Cumulative Days Riding: 163 Cumulative Days Blogging: 148
Today’s Mileage: 5 Total Trip Mileage: 1103
Tomorrow is Easter, the holiest of Christian holidays so tomorrow we will visit two beautiful churches in the Jacksonville area. As I ride the bike this afternoon, I have pondered why I have been unable to motivate myself to write the blog for the past three days.
I have been busy with tests and with the arrival of warm spring weather it is a challenge for me to stay focused. Yesterday I posted the following on my Facebook page: “A beautiful day is unfolding outside my door! I can’t resist it any longer! Pink flower petals fall like fragrant snow and bees dart about in the sunlight like a shifting haze surrounding the flowering trees… I shall walk, breathe deeply and ‘go with the flow’… riding the Tao past mid-day and into the afternoon… on for the rest of life!”
This morning I read more news stories on the internet about the deepening crisis within the Catholic Church. This is a crisis surrounding accusations of child abuse against priests and bishops across Europe. It is similar to the crisis that occurred in the USA several years ago. I now realize that this crisis, with its troubling meaning for the church and its members had in part contributed to my silence.
I was baptized and raised a Catholic and while I am no longer a practicing Catholic, I owe the church for eight years of my education and still hold some of the priests and nuns who educated me as significant models and mentors. I have made it a point in my blog and my teaching to not single out specific churches or faiths for harsh criticism. I have seen on numerous occasions that a church or faith might be problematic for a particular individual (e.g. its attitude toward women or gays may not promote growth for individuals in those groups) while at the same time proving to be a healthy fit for another individual. I also have close friends and family members who are devout Christians (Catholic and Protestant) and it is not my intention to criticize their “path to the divine.”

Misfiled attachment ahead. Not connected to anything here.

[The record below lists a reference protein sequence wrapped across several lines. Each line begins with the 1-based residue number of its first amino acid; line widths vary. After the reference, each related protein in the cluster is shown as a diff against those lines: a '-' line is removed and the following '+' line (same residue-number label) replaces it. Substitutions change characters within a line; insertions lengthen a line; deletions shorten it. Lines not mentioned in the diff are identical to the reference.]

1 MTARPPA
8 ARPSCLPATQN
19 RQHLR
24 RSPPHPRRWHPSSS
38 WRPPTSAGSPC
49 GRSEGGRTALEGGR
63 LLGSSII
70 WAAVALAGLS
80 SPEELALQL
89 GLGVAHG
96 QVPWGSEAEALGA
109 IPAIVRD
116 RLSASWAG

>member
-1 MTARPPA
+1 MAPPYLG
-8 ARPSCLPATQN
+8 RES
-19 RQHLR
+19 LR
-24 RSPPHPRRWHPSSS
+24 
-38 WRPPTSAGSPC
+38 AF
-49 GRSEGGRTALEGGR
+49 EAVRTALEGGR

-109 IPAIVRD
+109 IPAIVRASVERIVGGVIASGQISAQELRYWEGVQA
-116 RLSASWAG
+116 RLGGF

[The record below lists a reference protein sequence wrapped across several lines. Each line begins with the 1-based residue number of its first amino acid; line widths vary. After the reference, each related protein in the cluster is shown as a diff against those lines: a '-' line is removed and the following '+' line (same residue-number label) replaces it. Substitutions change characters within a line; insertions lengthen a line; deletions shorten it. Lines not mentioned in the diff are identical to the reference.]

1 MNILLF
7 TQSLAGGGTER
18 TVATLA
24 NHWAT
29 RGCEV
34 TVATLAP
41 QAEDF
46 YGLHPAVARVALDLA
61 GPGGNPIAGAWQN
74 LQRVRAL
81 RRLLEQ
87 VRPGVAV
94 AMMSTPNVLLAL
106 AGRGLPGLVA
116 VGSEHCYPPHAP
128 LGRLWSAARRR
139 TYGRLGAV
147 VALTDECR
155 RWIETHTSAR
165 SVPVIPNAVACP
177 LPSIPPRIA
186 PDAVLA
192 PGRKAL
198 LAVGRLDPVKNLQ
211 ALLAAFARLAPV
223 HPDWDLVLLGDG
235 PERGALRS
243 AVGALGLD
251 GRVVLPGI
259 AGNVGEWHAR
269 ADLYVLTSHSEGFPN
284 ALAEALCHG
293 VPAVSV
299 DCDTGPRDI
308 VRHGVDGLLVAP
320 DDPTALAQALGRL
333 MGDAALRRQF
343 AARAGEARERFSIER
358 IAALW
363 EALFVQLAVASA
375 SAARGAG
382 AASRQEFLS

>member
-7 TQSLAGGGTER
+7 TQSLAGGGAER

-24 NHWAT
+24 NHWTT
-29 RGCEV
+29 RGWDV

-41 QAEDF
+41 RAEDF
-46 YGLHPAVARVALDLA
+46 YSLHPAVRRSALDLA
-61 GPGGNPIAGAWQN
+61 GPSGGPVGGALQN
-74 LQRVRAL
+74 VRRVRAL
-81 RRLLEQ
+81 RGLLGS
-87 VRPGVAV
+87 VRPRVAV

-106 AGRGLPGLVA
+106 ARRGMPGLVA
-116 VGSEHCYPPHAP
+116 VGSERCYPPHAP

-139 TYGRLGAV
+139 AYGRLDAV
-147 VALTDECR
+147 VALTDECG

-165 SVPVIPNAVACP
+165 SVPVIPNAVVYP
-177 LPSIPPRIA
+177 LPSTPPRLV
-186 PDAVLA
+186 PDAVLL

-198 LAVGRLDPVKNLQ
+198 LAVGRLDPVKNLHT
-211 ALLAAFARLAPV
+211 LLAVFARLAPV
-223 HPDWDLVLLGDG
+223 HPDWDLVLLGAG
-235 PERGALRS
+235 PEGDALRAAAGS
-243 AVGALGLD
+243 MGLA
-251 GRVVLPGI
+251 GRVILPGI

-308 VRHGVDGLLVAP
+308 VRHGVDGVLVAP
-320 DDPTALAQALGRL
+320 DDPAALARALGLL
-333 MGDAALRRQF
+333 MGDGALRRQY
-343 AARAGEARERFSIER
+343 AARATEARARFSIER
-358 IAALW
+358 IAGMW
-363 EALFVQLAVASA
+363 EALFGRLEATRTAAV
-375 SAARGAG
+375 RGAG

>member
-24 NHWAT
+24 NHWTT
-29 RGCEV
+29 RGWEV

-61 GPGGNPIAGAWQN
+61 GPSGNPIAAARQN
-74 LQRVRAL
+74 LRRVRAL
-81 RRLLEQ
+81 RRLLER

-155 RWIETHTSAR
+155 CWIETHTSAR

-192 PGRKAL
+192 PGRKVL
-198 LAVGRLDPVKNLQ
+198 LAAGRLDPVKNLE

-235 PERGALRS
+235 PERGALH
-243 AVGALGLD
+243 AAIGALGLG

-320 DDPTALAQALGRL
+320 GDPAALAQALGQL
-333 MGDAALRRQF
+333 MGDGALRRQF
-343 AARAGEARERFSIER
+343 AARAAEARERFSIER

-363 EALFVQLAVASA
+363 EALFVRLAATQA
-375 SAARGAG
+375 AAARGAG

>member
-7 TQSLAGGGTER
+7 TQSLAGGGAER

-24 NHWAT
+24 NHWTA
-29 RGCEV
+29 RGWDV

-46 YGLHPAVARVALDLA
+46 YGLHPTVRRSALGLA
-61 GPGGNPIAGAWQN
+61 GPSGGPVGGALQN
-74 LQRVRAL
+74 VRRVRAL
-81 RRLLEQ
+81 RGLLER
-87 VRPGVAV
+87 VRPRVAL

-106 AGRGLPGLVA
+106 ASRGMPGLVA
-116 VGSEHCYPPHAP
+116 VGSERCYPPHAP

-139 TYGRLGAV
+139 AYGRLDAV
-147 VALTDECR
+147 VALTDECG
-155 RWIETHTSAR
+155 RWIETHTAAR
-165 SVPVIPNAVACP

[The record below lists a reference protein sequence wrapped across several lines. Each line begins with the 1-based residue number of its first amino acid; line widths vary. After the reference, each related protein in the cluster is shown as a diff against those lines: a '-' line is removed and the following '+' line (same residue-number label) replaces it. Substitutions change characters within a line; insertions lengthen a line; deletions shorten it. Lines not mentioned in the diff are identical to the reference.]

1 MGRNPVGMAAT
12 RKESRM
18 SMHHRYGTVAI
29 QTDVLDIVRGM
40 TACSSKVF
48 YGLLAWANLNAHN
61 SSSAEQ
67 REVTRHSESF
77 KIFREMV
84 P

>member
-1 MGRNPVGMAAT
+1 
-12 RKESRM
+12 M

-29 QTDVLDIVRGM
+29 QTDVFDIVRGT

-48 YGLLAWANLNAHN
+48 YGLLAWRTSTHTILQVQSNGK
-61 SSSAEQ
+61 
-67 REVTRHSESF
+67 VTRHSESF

I have recently blogged about the “evil actions” that can be undertaken by religious practitioners as well as the uplifting, caring and compassionate actions which religious beliefs can generate. I continue to have visitors to my blog site who disagree with my statement that “I would never support the abolition of the institution of religion.” Religion as an institution is a primary source of “life meaning” for many people. They help individuals and communities deal with disasters and loss and can provide a primary source of “moral guidance” to society. Most of the important “rights movements” of the last 100 years have been lead by clergy walking arm-in-arm against reactionary forces. Many of the loving and selfless volunteers serving our society’s “safety net” do so out of deeply held spiritual and religious beliefs.
Taking all of this into account, it is also quite clear that Religion, and any of the churches that make up the mosaic of a culture’s religious fabric, can and do become dysfunctional! I believe this tends to happen when the institution loses sight of its primary functions: to care for it’s flocks immediate needs for safety and guidance; and to help counter forces within every culture (e.g., political power, material wealth, hedonistic pleasure, group biases that demonize others) that draw people away from the transformation power offered by a healthy spirituality and loving/compassionate faith.